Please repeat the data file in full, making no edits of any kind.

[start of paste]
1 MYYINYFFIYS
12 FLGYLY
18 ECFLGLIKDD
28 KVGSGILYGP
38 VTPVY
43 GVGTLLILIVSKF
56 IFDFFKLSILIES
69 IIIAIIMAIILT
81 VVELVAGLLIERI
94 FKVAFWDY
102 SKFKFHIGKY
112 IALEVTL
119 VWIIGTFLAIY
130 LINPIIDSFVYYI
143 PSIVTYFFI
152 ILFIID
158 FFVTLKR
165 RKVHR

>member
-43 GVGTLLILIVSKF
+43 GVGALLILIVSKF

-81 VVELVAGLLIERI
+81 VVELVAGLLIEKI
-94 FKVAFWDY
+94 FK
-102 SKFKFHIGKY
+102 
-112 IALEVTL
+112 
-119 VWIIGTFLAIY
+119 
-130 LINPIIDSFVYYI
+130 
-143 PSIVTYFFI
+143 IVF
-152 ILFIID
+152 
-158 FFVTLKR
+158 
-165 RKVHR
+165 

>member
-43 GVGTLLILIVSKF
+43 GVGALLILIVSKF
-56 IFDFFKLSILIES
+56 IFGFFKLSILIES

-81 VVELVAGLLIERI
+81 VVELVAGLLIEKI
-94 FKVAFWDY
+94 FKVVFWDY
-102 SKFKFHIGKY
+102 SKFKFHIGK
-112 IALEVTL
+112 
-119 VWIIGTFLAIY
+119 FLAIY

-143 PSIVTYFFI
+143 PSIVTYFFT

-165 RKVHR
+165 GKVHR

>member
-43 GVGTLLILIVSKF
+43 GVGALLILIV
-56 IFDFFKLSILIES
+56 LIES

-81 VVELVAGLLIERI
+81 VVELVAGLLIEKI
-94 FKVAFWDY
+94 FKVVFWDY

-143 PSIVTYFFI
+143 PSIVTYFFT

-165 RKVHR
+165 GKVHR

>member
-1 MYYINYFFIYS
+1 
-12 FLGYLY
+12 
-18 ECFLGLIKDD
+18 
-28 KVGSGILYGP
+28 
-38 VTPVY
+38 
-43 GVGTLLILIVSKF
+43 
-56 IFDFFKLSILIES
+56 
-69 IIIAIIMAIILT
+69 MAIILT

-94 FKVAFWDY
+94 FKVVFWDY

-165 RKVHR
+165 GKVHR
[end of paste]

1 MYYINYFFIYS
12 FLGYLY
18 ECFLGLIKDD
28 KVGSGILYGP
38 VTPVY
43 GVGTLLILIVSKF
56 IFDFFKLSILIES
69 IIIAIIMAIILT
81 VVELVAGLLIERI
94 FKVAFWDY
102 SKFKFHIGKY
112 IALEVTL
119 VWIIGTFLAIY
130 LINPIIDSFVYYI
143 PSIVTYFFI
152 ILFIID
158 FFVTLKR
165 RKVHR

>member
-43 GVGTLLILIVSKF
+43 GVGALLILIVSKF

-81 VVELVAGLLIERI
+81 VVELVAGLLIEKI
-94 FKVAFWDY
+94 FK
-102 SKFKFHIGKY
+102 
-112 IALEVTL
+112 
-119 VWIIGTFLAIY
+119 
-130 LINPIIDSFVYYI
+130 
-143 PSIVTYFFI
+143 IVF
-152 ILFIID
+152 
-158 FFVTLKR
+158 
-165 RKVHR
+165 

>member
-43 GVGTLLILIVSKF
+43 GVGALLILIVSKF
-56 IFDFFKLSILIES
+56 IFGFFKLSILIES

-81 VVELVAGLLIERI
+81 VVELVAGLLIEKI
-94 FKVAFWDY
+94 FKVVFWDY
-102 SKFKFHIGKY
+102 SKFKFHIGK
-112 IALEVTL
+112 
-119 VWIIGTFLAIY
+119 FLAIY

-143 PSIVTYFFI
+143 PSIVTYFFT

-165 RKVHR
+165 GKVHR

>member
-43 GVGTLLILIVSKF
+43 GVGALLILIV
-56 IFDFFKLSILIES
+56 LIES

-81 VVELVAGLLIERI
+81 VVELVAGLLIEKI
-94 FKVAFWDY
+94 FKVVFWDY

-143 PSIVTYFFI
+143 PSIVTYFFT

-165 RKVHR
+165 GKVHR

>member
-1 MYYINYFFIYS
+1 
-12 FLGYLY
+12 
-18 ECFLGLIKDD
+18 
-28 KVGSGILYGP
+28 
-38 VTPVY
+38 
-43 GVGTLLILIVSKF
+43 
-56 IFDFFKLSILIES
+56 
-69 IIIAIIMAIILT
+69 MAIILT

-94 FKVAFWDY
+94 FKVVFWDY

-165 RKVHR
+165 GKVHR